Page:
I understand the analytic proof that lasso regularisation tends to shrink coefficients to zero.

However, from a practical standpoint, most of those methods are combined with gradient optimisation (like SGD). For this reason, gradient of the loss w.r.t. each parameter is $\lambda\texttt{sign}(w_i)$, where $\lambda$ is the regularisation coefficient.

Combined with the learning rate, this parameter is $\alpha\lambda\texttt{sign}(w_i)$, where $\alpha$ is a nonzero learning rate.

So it can be seen, that unless the value of the parameter $w_i$ is already zero, the gradient w.r.t. the regularisation coefficient is either $\alpha\lambda$ or $-\alpha\lambda$.

With this said, how is it possible that many packages (like glmnet) produce coefficients that are strictly zero? Shouldn't the value of the coefficient "jump" around 0, with a magnitude not larger than $\alpha\lambda$? For example, let the value of the parameter $w_p$ be $0.1\alpha\lambda$ - then after a single optimisation step, the value of the parameter will change to $-0.9\alpha\lambda$, if only regularisation is concerned.

For this reason I have concluded that the value actually becoming zero is a result of an interaction of the regularisation and normal MSE optimisation, but I can't grasp the intuition of this interaciton. Could you please provide a simple intuition of how this interaction makes it possible for the coefficient to be 0 from a computational standpoint?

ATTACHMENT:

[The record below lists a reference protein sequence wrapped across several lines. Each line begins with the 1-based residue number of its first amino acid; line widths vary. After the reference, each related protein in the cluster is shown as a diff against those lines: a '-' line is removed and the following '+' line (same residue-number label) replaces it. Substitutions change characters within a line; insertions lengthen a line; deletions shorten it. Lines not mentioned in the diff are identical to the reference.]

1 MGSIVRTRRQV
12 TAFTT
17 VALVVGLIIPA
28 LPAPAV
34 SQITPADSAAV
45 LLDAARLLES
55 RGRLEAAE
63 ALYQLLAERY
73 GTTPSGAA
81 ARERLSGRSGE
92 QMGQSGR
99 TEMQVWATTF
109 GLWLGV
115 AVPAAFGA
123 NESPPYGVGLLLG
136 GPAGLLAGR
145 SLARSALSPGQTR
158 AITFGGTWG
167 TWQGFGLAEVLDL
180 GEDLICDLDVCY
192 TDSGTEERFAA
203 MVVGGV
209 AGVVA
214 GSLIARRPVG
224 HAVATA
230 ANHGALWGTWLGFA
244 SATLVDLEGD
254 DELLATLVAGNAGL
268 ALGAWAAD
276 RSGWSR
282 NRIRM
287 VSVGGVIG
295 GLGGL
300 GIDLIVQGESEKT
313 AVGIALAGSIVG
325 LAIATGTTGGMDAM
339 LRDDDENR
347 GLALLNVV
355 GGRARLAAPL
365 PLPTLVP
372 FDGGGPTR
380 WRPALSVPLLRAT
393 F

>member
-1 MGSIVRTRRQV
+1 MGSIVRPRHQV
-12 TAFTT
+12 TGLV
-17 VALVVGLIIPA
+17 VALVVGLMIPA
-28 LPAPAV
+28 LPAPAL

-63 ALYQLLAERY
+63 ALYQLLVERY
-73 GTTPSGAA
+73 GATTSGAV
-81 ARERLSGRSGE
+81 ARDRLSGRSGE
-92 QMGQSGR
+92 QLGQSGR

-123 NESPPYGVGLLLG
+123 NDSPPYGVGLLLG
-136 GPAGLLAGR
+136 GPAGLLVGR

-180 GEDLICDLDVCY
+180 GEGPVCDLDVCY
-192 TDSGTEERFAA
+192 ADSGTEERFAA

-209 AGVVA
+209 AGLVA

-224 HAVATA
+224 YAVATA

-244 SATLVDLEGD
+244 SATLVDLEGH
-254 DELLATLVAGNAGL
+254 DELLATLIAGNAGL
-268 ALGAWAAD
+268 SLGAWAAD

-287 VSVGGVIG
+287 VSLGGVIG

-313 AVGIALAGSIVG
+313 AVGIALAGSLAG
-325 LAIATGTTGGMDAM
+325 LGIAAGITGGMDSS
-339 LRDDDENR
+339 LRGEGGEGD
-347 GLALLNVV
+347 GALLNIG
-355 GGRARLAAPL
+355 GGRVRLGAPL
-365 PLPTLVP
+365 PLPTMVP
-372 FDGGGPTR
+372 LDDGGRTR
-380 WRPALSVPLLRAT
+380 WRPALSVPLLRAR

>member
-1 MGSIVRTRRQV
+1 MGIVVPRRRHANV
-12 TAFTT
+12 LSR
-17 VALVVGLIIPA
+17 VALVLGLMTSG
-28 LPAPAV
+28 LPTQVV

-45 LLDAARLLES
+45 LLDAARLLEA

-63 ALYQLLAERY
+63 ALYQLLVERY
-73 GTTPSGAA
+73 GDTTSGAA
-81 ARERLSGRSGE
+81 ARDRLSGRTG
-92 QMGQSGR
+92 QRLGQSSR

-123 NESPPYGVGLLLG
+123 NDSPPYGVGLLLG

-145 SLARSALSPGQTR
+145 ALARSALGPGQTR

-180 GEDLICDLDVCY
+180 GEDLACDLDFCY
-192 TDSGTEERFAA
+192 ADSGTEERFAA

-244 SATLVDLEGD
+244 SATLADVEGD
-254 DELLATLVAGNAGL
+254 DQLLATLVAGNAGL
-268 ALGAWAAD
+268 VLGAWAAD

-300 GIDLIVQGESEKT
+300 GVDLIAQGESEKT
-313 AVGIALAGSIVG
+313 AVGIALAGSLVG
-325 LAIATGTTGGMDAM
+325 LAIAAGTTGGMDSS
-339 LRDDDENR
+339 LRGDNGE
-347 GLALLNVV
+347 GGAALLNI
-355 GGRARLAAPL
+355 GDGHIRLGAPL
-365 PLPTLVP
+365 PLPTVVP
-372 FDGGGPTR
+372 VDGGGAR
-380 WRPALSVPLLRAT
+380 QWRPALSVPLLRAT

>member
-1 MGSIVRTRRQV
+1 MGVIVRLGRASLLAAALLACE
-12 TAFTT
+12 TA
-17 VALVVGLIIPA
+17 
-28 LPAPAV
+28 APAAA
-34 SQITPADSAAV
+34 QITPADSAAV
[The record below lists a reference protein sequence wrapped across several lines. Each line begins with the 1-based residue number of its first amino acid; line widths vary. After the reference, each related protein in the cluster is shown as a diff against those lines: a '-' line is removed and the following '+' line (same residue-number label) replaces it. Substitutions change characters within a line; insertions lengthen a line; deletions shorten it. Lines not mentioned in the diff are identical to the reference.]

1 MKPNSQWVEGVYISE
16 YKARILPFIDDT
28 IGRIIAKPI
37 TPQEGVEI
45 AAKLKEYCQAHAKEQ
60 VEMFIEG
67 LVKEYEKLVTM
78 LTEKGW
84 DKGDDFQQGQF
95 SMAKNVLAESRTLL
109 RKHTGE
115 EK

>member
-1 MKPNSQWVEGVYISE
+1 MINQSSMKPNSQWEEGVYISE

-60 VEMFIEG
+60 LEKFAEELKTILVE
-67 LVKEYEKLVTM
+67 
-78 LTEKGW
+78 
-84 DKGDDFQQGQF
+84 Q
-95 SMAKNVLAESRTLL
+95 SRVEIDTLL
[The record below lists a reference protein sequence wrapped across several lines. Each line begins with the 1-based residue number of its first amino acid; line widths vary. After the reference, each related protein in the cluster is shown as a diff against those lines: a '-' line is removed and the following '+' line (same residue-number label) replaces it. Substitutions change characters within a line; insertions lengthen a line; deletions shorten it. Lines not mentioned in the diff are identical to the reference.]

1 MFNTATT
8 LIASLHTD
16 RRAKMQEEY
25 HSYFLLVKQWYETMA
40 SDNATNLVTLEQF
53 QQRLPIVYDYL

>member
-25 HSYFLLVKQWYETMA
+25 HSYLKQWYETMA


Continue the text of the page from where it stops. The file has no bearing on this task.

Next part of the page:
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The coefficients start at zero. That is, the algorithm starts by applying a sufficiently large penalty that all the coefficient estimates are exactly zero. As the penalty is progressively decreased, coefficients start moving away from zero, one at a time.

The problem you point out is one reason that starting from a high penalty and computing the whole regularisation path is about as fast as computing $\hat\beta$ for a single value of the penalty.

(For linear regression lasso it's even more straightforward, since the path followed by the coefficients as the penalty decrease is piecewise linear and doesn't have to be approximated by gradient descent -- the LARS algorithm does it exactly)


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